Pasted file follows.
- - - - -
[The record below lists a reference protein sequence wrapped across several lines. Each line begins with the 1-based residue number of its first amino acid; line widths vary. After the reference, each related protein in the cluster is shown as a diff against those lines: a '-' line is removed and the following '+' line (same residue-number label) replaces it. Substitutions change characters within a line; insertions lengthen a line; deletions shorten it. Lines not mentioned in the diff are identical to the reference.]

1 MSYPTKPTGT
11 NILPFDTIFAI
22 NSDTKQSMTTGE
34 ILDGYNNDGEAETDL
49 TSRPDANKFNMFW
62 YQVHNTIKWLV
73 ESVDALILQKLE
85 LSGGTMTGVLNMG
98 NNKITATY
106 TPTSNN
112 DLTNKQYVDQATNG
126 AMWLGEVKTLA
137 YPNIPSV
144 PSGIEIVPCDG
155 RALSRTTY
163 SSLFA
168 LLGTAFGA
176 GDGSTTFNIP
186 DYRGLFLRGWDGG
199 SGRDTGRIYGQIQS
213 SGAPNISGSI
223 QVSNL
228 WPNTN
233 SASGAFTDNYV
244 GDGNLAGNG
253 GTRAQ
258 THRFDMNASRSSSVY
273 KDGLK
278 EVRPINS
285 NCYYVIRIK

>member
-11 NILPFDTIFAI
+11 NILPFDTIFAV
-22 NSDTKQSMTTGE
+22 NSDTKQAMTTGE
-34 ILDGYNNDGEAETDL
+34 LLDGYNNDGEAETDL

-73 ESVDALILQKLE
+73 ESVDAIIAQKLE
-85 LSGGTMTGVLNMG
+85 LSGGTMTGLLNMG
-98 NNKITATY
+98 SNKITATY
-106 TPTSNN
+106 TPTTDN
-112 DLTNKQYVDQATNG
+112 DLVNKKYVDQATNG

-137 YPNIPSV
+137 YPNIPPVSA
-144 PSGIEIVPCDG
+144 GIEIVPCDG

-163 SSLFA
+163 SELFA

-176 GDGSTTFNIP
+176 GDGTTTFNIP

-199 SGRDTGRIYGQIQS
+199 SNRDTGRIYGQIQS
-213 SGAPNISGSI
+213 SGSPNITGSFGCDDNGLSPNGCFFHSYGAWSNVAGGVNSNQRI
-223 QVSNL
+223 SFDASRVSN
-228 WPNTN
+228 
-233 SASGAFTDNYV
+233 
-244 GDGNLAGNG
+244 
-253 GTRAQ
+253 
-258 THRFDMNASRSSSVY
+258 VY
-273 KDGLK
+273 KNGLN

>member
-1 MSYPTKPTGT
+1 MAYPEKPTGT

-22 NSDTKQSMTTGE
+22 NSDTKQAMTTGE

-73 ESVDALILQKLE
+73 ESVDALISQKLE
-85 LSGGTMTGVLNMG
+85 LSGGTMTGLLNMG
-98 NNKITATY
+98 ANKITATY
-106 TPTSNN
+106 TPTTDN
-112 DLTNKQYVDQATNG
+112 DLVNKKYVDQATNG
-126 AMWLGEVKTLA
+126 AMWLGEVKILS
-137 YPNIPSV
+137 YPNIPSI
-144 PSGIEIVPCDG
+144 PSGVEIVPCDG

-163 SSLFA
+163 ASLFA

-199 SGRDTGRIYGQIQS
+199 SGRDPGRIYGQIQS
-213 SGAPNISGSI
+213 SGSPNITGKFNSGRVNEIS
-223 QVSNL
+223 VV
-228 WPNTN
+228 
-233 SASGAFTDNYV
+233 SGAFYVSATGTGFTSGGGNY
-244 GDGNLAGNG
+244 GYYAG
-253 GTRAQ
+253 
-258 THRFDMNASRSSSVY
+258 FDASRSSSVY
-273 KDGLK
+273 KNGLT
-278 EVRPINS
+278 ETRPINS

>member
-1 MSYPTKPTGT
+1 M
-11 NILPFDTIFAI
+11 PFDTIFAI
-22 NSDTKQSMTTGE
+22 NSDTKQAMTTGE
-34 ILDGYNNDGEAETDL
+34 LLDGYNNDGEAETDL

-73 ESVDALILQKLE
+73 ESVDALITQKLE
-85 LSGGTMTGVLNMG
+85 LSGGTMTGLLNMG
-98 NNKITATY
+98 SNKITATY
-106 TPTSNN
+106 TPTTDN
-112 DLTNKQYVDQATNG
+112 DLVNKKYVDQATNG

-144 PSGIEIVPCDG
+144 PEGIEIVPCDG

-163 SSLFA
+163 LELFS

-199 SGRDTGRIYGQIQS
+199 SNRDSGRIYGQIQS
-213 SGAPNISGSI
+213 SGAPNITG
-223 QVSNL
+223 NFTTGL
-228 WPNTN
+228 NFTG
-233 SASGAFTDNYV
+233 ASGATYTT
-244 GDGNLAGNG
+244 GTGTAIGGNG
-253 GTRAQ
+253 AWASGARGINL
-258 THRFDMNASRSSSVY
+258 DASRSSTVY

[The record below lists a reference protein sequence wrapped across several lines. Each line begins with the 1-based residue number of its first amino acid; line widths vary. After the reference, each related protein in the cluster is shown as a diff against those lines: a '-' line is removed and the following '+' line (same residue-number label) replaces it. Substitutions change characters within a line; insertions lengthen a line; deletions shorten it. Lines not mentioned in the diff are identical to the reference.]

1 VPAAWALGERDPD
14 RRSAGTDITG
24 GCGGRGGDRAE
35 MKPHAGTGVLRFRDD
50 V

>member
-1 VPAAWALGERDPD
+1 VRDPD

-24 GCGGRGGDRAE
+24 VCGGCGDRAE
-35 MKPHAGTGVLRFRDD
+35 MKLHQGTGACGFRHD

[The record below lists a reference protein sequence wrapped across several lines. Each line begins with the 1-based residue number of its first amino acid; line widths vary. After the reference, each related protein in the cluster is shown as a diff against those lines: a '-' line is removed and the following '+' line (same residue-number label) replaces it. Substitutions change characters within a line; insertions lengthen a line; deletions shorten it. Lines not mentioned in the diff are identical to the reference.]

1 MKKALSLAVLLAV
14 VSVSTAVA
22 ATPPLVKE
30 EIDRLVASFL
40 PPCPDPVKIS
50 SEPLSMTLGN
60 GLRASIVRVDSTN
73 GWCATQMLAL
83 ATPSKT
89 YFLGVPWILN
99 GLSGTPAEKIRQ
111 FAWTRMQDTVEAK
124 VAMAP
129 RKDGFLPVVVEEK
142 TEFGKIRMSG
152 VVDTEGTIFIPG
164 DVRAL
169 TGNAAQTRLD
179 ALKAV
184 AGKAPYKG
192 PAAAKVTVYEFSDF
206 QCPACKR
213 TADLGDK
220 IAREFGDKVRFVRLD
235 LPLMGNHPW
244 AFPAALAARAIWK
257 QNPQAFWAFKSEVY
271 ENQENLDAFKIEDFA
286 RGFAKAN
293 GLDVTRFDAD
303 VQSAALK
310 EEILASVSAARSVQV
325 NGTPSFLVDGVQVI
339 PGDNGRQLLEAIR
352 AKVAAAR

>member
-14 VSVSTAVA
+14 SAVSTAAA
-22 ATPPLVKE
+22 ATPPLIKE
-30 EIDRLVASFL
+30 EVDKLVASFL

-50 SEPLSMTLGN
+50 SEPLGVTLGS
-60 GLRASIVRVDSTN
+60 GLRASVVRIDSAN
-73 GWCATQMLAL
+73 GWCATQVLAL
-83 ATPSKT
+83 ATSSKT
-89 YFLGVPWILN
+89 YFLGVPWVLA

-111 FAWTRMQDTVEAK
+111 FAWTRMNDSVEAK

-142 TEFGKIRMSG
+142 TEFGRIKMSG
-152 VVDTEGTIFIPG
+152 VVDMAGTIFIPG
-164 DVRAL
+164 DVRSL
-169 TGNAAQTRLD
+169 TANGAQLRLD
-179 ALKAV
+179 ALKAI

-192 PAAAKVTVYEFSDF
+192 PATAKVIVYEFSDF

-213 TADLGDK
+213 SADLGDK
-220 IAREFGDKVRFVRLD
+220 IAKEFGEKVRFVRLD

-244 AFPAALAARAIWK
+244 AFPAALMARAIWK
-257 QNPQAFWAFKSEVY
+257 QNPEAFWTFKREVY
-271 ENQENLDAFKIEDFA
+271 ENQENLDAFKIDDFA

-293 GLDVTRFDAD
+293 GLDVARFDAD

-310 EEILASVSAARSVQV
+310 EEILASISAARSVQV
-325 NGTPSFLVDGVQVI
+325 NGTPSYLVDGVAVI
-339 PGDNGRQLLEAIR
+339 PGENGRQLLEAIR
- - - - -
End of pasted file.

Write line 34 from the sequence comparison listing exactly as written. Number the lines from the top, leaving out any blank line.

+11 NILPFDTIFAV